CNBC's Tyler Mathisen looks ahead to what are likely to be next week's top business and financial stories. St. Patrick's Day is Monday and spring arrives Thursday. The NCAAs begin this week and the Fed meets.» Read More
We need massive government invention to get out of the economic mess we're in. We don't want the next ten years to be called America's lost decade. That's why the American people, in their infinite wisdom, sent a huge Democratic majority to Congress and gave Obama the White House.
This is the time, after all, when most of us shrug off our 10-day hangover and buckle down to thoughts of self-improvement. There are opportunities aplenty, especially if you know where to look and have some—uh, pardon the expression—resolve.
This year, there’s something big you need to do. It was probably on your To Do list last year, but you ran out the clock. This year, you tell yourself, things will be different.
After a year-long hangover in 2008, the real estate industry is hoping for some strong, black coffee in the new year.
The market faces it's first big test in only a few days. What's likely to move stocks and how should you game it?
From mortgages to credit to jobs to investing, we all have some important choices to make with our money in 2009.
Once the shock of the past year wears off—and the economy shows signs of recovering—investors might find bargain-priced stocks attractive again.
In this Web Extra the traders talk oil. Just how low will it go? Also what to expect from employment numbers and more!
"We're assuming 2009 is going to be a poor year for stocks," says one investment pro. "At the same time, we're looking at investments in high-income vehicles yielding 8, 9 and 10 percent that have nowhere near the risk of common stocks."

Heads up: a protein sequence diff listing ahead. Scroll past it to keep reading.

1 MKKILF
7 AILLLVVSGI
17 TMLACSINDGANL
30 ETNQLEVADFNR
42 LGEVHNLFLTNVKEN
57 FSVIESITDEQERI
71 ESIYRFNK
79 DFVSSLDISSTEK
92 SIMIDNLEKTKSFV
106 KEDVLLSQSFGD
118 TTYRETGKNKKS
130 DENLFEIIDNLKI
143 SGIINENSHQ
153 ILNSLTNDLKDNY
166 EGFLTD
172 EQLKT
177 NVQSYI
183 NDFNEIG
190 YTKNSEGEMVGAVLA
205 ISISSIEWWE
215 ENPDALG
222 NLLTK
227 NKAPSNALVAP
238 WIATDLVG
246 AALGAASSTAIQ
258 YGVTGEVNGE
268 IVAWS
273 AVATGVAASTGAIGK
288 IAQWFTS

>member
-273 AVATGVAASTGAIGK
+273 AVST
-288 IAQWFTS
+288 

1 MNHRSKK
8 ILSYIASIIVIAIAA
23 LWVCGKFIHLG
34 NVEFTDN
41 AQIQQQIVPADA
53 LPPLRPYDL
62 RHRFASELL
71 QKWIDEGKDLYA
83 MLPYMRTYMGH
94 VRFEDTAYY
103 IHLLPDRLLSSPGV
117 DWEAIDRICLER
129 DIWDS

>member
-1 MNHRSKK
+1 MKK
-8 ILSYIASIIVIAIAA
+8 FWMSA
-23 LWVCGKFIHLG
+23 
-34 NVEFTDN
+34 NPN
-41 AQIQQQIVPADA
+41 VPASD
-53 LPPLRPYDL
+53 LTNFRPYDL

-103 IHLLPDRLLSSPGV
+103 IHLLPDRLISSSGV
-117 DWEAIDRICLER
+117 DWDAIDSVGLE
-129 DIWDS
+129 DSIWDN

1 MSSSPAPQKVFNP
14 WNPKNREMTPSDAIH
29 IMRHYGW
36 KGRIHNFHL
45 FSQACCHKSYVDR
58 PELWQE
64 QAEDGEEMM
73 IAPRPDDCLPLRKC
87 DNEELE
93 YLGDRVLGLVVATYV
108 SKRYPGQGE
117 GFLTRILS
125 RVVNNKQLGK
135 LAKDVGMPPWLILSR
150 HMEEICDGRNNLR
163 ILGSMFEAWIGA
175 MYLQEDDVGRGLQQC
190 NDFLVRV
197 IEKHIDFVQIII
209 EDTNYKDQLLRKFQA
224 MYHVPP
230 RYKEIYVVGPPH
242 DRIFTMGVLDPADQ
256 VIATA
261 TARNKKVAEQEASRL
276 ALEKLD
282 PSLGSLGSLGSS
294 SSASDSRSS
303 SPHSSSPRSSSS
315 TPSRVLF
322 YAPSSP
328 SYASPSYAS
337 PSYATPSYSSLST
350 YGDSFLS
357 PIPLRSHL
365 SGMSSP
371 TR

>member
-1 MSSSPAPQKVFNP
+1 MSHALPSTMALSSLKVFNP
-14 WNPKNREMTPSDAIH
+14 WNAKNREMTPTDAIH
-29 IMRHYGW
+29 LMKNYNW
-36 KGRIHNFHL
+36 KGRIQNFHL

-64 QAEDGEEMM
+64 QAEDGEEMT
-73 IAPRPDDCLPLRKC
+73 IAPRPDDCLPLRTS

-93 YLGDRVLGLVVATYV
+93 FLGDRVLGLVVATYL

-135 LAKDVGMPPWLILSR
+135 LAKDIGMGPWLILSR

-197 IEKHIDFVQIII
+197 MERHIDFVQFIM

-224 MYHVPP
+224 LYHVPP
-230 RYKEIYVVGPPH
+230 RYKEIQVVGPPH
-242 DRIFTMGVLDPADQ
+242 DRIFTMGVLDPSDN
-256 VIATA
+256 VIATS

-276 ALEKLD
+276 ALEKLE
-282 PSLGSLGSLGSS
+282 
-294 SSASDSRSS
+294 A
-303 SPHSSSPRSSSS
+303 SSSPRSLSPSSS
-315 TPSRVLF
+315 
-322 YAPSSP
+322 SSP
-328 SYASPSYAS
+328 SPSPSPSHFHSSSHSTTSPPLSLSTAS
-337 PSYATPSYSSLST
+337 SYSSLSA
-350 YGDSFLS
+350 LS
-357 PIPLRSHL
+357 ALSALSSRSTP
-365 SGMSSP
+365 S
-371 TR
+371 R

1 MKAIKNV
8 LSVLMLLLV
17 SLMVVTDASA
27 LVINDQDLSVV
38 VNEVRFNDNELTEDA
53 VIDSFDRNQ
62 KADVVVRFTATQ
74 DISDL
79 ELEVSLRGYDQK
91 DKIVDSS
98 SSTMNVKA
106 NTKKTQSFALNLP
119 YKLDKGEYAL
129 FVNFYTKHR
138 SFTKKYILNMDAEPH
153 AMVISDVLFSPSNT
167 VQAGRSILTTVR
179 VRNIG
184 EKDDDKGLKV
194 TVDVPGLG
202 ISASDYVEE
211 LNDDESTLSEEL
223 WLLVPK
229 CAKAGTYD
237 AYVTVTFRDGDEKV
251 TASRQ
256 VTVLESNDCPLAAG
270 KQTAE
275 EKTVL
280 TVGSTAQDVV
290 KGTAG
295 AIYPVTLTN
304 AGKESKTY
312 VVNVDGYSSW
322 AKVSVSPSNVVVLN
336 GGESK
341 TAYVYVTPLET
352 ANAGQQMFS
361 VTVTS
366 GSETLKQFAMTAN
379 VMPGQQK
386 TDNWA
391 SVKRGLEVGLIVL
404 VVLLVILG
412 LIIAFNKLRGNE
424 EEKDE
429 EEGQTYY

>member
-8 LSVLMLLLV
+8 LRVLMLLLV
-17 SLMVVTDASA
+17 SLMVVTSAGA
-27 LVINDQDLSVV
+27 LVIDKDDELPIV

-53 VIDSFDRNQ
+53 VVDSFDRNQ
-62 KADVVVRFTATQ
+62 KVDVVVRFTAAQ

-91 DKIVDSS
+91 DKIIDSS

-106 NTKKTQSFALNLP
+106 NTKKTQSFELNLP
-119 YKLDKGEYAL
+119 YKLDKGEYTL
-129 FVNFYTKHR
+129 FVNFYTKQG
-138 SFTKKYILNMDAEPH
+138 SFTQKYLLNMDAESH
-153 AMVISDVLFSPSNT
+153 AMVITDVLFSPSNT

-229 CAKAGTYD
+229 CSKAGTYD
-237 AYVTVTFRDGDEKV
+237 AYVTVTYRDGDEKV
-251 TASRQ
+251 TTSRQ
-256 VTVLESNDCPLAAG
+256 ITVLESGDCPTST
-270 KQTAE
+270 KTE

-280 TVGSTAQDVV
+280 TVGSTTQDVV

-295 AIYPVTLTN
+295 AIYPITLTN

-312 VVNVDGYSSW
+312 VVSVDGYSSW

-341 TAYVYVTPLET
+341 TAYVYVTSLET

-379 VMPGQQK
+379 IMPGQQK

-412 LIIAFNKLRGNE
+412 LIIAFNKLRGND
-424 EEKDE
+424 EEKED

As 2008 draws to a close, the competition for "Worst Exec of the Year" is probably the hottest it's been for… well… maybe ever.
Congressional Republicans said they would work with Democrats to craft a plan to stimulate the economy, but only if GOP ideas are considered for a bill that could cost as much as $1 trillion.
While the overall market is unlikely to stage a major turnaround any time soon, experts agree there are a handful of investments that are heating up and could help you recoup some gains.
The last week of 2008 began in the green for commodities as oil and gold prices surged following a flare up in violence in the Middle East.
The big questions for the coming year are how long and deep will the recession be and how it will compare to those of the past.
The strategies that help us manage holiday shopping also help us achieve our goals for the new year. Make a gift list prior to shopping. Spend only what you can afford.
As the credit crisis grips Wall Street, the Fast Money traders see opportunity amid the rubble.
Monday's market is still feeling last week's pain, as lowered earnings outlooks add to the downward pressure from big bank downgrades. And forensic analysts continue to sift through the alleged Bernie Madoff fraud, asking: Can investors get anything back? But CNBC heard from experts who are anticipating an annual Santa Claus rally — and think it's crucial to buy oil stocks and other selected equities now.
On Friday, the auto bailout was announced: General Motors and Chrysler will get up to $17.4 billion in short-term loans from the U.S. in return for deep concessions. Treasury boss Hank Paulson reversed himself, asking for the second half of the TARP fund. Who gets bailed out next — and where does it end? Strategists told CNBC the bailout is going to make things worse; but one airline CEO sees a healthy Darwinian process.
The US government could be entering a bottomless pit of bailouts if it starts propping up failing companies outside the financial sector—including the struggling auto industry, economists say.
Thursday: U.S. jobless claims eased from a 26-year peak but still showed weakness in the economy. After the Federal Reserve's moves this week, homeowners are scrambling to refinance; the dollar is sliding against the euro. And the second half of the $700 billion TARP bailout fund looks likely to go toward foreclosure relief and economic stimulus. CNBC heard from experts who say crude oil prices are finally correct — and oil, stocks and gold are going to soar.